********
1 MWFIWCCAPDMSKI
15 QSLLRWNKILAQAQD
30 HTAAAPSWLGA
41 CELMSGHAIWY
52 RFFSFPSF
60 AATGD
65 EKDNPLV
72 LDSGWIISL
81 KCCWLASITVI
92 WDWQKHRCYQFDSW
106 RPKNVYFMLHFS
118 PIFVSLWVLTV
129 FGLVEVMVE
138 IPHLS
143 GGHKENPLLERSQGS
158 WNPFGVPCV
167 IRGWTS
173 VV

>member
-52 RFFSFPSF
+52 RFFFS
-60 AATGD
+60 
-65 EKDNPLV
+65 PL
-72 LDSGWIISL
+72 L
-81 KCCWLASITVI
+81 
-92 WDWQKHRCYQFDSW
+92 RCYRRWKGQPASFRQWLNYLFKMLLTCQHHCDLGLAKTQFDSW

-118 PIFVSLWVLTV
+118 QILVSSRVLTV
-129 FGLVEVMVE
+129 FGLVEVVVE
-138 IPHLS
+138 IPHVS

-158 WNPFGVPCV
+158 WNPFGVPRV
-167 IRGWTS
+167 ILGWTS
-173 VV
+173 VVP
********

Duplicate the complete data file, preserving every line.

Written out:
1 MWFIWCCAPDMSKI
15 QSLLRWNKILAQAQD
30 HTAAAPSWLGA
41 CELMSGHAIWY
52 RFFSFPSF
60 AATGD
65 EKDNPLV
72 LDSGWIISL
81 KCCWLASITVI
92 WDWQKHRCYQFDSW
106 RPKNVYFMLHFS
118 PIFVSLWVLTV
129 FGLVEVMVE
138 IPHLS
143 GGHKENPLLERSQGS
158 WNPFGVPCV
167 IRGWTS
173 VV

>member
-52 RFFSFPSF
+52 RFFFS
-60 AATGD
+60 
-65 EKDNPLV
+65 PL
-72 LDSGWIISL
+72 L
-81 KCCWLASITVI
+81 
-92 WDWQKHRCYQFDSW
+92 RCYRRWKGQPASFRQWLNYLFKMLLTCQHHCDLGLAKTQFDSW

-118 PIFVSLWVLTV
+118 QILVSSRVLTV
-129 FGLVEVMVE
+129 FGLVEVVVE
-138 IPHLS
+138 IPHVS

-158 WNPFGVPCV
+158 WNPFGVPRV
-167 IRGWTS
+167 ILGWTS
-173 VV
+173 VVP